Remote sensing of spatiotemporal phytoplankton dynamics of the optically complex Lake Balaton
thesisposted on 08.06.2015, 13:37 by Stephanie Catherine Jane Palmer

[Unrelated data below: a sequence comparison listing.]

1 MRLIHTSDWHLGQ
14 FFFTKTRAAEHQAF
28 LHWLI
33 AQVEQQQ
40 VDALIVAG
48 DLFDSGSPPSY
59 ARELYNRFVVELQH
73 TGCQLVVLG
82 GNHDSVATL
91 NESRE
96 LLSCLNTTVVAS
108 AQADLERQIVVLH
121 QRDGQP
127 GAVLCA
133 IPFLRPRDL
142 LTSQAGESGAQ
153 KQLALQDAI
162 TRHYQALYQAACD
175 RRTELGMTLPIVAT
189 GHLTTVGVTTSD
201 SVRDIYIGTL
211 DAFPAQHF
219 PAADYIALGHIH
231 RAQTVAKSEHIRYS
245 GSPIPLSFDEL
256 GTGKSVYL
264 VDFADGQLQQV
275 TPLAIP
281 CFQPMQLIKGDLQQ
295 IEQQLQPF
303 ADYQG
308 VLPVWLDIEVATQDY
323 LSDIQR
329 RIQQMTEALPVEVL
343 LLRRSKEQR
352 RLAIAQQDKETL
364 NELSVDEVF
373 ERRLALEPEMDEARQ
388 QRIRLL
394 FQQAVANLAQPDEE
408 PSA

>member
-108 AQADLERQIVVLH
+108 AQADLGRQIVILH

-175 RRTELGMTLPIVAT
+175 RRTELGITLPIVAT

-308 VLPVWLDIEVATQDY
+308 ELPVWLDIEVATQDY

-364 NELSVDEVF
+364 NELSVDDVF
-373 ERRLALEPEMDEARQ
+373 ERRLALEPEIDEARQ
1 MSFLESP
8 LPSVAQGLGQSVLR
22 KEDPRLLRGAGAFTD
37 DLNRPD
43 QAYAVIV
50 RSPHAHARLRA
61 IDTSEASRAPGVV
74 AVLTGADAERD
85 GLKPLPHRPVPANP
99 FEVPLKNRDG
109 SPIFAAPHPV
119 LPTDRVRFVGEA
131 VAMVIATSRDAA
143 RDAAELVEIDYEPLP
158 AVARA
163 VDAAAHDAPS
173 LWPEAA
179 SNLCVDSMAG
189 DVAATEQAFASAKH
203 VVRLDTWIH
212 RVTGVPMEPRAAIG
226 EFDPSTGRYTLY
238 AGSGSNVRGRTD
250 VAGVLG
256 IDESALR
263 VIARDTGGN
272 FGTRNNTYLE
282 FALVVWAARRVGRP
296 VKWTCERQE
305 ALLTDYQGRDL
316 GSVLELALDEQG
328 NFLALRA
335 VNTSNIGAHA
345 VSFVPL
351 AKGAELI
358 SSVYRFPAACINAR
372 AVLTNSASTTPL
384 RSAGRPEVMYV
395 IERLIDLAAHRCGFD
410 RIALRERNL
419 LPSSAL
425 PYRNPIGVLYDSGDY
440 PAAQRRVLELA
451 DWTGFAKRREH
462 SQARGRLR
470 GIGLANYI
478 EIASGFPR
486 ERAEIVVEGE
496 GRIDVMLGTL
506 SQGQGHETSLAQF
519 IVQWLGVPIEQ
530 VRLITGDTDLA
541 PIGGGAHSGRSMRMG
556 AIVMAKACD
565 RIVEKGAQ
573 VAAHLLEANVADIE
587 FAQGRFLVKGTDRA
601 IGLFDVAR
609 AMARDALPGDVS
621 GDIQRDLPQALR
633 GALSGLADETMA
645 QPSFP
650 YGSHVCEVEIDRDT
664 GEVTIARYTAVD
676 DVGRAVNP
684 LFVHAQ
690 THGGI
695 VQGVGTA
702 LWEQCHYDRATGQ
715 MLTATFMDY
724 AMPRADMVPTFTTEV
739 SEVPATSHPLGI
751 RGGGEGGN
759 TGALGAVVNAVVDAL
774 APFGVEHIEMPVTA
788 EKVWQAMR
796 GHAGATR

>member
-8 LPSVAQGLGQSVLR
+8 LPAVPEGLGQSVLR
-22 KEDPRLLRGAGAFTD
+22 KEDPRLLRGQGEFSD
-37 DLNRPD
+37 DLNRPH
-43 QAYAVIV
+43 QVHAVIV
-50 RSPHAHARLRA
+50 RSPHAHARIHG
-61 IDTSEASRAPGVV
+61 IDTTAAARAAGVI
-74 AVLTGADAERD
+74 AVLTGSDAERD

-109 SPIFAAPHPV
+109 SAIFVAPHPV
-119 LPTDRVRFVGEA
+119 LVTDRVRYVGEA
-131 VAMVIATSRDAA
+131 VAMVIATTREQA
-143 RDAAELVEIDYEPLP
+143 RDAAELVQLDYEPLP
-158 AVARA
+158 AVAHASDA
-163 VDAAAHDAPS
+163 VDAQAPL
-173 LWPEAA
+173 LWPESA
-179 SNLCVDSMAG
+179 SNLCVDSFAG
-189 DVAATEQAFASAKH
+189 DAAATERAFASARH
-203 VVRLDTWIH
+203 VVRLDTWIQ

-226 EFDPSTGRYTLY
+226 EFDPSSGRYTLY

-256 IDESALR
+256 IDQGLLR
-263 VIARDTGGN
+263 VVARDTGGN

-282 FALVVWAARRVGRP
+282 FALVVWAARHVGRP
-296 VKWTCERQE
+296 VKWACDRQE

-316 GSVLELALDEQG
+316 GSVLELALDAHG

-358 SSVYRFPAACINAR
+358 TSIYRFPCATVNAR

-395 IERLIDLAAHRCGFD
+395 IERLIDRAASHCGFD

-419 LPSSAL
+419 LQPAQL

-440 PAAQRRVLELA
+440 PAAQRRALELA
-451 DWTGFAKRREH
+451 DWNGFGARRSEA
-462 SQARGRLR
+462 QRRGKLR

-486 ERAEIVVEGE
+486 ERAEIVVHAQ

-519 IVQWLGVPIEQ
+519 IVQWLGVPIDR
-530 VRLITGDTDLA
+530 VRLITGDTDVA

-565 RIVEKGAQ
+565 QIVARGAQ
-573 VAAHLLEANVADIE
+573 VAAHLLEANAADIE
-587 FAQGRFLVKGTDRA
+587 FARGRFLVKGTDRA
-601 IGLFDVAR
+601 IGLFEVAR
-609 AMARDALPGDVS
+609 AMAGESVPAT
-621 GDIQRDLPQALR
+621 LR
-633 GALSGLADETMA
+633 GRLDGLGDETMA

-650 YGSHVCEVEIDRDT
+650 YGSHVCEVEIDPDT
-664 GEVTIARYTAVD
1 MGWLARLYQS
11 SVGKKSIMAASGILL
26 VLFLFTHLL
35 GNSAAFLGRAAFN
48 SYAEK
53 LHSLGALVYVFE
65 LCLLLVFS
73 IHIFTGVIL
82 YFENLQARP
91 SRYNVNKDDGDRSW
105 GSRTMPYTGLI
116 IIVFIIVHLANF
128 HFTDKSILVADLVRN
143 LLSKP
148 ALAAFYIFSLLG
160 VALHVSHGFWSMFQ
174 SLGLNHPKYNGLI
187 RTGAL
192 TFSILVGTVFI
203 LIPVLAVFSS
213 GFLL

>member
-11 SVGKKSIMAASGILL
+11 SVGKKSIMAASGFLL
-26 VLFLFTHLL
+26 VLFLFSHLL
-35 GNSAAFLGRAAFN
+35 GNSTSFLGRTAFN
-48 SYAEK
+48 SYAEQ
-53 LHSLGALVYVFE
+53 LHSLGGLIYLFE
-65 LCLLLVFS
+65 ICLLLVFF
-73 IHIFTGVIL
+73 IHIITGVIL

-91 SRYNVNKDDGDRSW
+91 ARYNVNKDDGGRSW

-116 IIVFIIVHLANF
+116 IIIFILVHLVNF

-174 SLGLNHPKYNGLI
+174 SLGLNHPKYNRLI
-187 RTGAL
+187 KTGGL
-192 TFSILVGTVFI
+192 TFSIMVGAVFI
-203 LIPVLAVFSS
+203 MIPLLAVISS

This thesis explores the use of remote sensing to measure the phytoplankton biomass of Lake Balaton, Hungary via the proxy pigment, chlorophyll-a (chl-a). Several scales of spatial and temporal variability are considered, using a ten year time series of Medium Resolution Imaging Spectrometer (MERIS) satellite imagery, ship-mounted Light Detection and Ranging (LiDAR), and water sampling and laboratory measurements from punctual and ongoing campaigns. Existing remote sensing methods are adapted to Lake Balaton for the first time, and novel directions are demonstrated which may be applied to other lakes in the future. Several chl-a retrieval algorithms applied to archive MERIS data are calibrated and validated using an extensive dataset of coinciding in situ measurements and results from each are compared. The application of two atmospheric correction algorithms is also validated and their influence on chl-a retrieval is considered in comparison with the use of un- atmospherically corrected, top-of-Atmosphere (TOA) data. The fluorescence line height (FLH) algorithm applied to TOA MERIS data is found to accurately and robustly retrieve Lake Balaton chl-a (R2 = 0.87; RMSE = 4.19 mg m-3), particularly during high biomass bloom events (chl-a ≥ 10 mg m-3). This algorithm is then applied to the full MERIS archive (2002-2012), resulting chl-a time series are smoothed at the pixel level, and phytoplankton phenology metrics are extracted and mapped. Phenology metric mapping in lakes using MERIS remote sensing is demonstrated and significant spatiotemporal variability in bloom metrics is apparent. Laboratory tank and in situ ship-mounted Ultraviolet Fluorescence LiDAR (UFL) measurements indicate another novel direction for lake remote sensing. Chl-a, as well as total suspended matter (TSM) and coloured dissolved organic matter (CDOM), were measured and cyanobacteria was distinguished from chlorophyta via fluorescence emission spectra. The feasibility of retrieving accurate and quantitative information on Lake Balaton phytoplankton biomass dynamics through the use of remote sensing techniques is confirmed, and the resulting added value for both science and management is highlighted.